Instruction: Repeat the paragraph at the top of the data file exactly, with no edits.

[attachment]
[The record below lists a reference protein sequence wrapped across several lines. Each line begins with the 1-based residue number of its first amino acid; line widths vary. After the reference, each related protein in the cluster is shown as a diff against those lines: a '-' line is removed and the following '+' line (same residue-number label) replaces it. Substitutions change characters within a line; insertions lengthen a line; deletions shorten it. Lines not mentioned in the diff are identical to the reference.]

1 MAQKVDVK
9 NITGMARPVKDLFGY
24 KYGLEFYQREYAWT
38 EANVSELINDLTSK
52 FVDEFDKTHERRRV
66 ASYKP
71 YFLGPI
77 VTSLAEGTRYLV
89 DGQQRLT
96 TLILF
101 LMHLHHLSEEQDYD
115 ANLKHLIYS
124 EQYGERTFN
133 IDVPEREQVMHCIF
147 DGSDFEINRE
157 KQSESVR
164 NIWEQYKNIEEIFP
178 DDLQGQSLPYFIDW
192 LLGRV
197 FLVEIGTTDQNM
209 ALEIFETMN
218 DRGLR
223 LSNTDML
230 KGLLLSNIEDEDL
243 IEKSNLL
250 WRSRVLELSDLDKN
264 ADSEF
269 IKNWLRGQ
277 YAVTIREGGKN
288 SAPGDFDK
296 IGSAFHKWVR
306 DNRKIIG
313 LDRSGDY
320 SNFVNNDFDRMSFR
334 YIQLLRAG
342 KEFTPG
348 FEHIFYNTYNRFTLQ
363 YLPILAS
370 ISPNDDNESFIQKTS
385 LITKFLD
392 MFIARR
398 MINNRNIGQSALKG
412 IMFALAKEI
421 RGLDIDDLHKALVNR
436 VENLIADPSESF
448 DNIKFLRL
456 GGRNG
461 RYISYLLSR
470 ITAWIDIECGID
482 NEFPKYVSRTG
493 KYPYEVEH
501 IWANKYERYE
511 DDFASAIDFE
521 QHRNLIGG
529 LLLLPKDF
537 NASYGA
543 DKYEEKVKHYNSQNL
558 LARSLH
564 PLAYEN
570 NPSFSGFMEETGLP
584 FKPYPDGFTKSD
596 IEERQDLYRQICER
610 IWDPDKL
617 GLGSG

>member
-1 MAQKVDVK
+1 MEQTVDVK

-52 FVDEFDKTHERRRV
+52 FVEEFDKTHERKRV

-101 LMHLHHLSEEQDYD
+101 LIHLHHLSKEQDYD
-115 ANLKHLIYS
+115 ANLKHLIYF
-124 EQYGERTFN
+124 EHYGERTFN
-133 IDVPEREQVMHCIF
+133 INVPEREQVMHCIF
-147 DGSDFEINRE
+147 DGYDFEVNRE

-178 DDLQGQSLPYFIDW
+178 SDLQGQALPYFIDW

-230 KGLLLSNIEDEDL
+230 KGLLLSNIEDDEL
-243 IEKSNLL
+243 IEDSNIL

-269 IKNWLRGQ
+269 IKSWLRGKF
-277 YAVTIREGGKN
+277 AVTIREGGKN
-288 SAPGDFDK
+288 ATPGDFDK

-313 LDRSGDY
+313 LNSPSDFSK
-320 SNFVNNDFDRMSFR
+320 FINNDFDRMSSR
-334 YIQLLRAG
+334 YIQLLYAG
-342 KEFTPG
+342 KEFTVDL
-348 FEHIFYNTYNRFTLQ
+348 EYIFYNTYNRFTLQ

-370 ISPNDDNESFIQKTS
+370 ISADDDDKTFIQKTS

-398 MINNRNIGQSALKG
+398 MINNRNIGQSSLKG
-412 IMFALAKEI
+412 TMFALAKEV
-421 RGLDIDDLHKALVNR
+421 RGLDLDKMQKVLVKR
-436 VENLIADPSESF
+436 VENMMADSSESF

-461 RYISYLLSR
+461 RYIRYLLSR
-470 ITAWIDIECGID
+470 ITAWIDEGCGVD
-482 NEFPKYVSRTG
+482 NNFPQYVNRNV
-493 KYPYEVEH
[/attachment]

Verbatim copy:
[The record below lists a reference protein sequence wrapped across several lines. Each line begins with the 1-based residue number of its first amino acid; line widths vary. After the reference, each related protein in the cluster is shown as a diff against those lines: a '-' line is removed and the following '+' line (same residue-number label) replaces it. Substitutions change characters within a line; insertions lengthen a line; deletions shorten it. Lines not mentioned in the diff are identical to the reference.]